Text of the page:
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Tropical Blue Skies, and Alluring Turquoise Waters
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    St. Lucia Island Resorts
    Island Geography

  • The Geography of St. Lucia
  • Saint Lucia is a volcanic island and more mountainous than most other Caribbean nations. The highest point is Mount Gimie at 950 meters above sea level. The Pitons, located between the towns of Soufriere and Choiseul on the West side of the island, are two matching peaks that form St. Lucia's most famous landmark. One of St. Lucia's most popular attractions is a unique drive-in volcano.

    One third of St. Lucia's population lives in the Capital city of Castries. Other major towns include Soufriere, Vieux Fort, Rodney Bay, and Gros Islet. St. Lucia has a tropical climate with a dry season from January to April and the rainy season from May to December. The northeast trade winds bring relief from the fierce tropical sun. Like the rest of the Caribbean, St. Lucia is prone to hurricanes from late summer through the fall months.
  • The coastline of St. Lucia is without a doubt its greatest attraction. The shoreline boasts miles of white sand beaches, secluded inlets, and natural harbors. The island is surrounded by some of the Caribbean's most pristine coral reefs teeming with tropical marine life. High hills and sea cliffs look out over the beaches to the turquoise waters beyond.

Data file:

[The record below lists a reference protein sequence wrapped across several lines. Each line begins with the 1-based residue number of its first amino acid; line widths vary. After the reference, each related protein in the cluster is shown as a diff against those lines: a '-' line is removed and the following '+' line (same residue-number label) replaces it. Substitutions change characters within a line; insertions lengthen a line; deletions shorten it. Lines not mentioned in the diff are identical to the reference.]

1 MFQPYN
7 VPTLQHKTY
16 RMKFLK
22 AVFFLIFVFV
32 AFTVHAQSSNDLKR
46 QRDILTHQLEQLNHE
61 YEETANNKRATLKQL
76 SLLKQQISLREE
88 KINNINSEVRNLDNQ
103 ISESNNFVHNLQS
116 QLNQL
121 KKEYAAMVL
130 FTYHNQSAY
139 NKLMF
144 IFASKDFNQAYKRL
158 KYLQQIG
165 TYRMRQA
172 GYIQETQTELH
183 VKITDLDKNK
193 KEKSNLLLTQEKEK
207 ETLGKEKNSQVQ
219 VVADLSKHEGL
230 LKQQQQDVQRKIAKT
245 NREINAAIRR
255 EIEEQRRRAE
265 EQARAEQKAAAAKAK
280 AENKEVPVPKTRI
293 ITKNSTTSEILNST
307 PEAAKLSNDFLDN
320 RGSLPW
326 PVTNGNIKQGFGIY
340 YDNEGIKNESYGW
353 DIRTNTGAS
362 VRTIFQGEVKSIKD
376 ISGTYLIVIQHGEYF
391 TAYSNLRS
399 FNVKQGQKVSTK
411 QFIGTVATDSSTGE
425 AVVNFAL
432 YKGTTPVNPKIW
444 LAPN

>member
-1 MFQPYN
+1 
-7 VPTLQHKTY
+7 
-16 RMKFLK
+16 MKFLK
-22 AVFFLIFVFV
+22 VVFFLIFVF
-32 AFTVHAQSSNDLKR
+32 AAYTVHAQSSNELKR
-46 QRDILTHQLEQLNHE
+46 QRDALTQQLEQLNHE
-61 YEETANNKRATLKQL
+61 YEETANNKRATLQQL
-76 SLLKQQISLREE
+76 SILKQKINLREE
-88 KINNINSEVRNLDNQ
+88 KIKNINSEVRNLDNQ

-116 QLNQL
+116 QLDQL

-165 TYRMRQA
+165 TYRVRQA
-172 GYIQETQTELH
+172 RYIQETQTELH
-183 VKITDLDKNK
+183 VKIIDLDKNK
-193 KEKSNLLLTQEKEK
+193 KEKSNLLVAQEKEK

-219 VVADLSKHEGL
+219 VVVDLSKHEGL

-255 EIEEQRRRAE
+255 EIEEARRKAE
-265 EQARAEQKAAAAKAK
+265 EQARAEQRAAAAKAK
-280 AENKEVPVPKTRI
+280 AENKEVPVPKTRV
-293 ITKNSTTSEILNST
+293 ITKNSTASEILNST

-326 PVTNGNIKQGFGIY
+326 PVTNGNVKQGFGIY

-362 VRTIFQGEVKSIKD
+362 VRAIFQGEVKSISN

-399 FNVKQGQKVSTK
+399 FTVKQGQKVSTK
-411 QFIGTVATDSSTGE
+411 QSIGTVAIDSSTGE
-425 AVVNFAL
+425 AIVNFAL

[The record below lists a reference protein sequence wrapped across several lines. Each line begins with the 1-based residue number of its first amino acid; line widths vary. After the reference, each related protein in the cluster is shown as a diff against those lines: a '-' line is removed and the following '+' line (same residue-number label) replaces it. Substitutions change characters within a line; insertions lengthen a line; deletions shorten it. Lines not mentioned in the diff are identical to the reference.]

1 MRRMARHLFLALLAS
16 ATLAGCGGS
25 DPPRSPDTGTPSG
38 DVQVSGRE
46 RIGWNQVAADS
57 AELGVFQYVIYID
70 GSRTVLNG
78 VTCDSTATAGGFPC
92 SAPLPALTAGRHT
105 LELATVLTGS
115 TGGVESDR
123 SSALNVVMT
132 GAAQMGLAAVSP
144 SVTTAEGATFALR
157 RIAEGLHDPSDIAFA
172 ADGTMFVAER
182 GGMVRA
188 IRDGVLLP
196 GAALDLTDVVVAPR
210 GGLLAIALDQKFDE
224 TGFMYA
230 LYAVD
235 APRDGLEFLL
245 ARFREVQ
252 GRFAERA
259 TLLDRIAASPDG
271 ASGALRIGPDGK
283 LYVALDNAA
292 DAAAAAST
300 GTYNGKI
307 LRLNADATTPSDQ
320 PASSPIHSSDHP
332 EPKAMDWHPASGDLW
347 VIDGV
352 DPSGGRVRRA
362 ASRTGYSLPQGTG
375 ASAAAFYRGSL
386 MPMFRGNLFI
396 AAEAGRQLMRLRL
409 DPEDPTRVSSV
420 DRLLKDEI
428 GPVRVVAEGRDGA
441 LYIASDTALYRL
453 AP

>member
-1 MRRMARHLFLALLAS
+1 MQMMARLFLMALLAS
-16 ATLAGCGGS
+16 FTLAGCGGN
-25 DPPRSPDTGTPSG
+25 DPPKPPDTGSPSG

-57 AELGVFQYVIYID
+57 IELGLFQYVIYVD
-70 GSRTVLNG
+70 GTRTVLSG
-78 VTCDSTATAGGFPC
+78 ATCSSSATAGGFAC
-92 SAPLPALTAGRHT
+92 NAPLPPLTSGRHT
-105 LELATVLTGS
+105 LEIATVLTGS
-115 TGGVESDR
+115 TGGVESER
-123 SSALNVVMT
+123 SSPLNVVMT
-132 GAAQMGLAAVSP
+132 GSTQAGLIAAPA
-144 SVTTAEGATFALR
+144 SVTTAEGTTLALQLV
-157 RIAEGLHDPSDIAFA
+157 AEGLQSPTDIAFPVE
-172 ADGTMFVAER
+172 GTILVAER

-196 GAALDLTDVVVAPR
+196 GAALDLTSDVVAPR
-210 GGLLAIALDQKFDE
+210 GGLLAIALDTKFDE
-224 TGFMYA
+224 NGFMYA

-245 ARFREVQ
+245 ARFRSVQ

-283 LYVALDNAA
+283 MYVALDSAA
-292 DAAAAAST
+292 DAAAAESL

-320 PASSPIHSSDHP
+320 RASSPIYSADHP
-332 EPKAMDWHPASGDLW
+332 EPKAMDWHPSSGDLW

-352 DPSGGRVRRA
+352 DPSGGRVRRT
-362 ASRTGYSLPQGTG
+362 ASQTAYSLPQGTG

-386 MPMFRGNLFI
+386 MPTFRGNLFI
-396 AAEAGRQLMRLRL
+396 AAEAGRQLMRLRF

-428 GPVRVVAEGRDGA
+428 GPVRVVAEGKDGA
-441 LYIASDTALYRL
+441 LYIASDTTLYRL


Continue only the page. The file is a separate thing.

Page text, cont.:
• The interior of St. Lucia is mostly tropical rainforest. The island is abundant with lush green foliage and exotic flowering plants. St. Lucia's forest offers many secluded waterfalls which are a favorite with island visitors. The forest is alive with a rich variety of birds, reptiles, and small mammals.


  • Location
  • The Island of St. Lucia is a nation located in the eastern Caribbean Sea. It is part of the Lesser Antilles and is north of the Grenadines, northwest of Barbados, and south of the Isle of Martinique. St. Lucia is also known as one of the Windward Islands of the Antilles, as these islands were considered windward to sailing ships in the area.
  • Because St. Lucia changed hands between the English and French so frequently it became known as the "Helen of the West Indies" in reference to the mythical Helen of Troy who caused such strife between the Greeks and Trojans.
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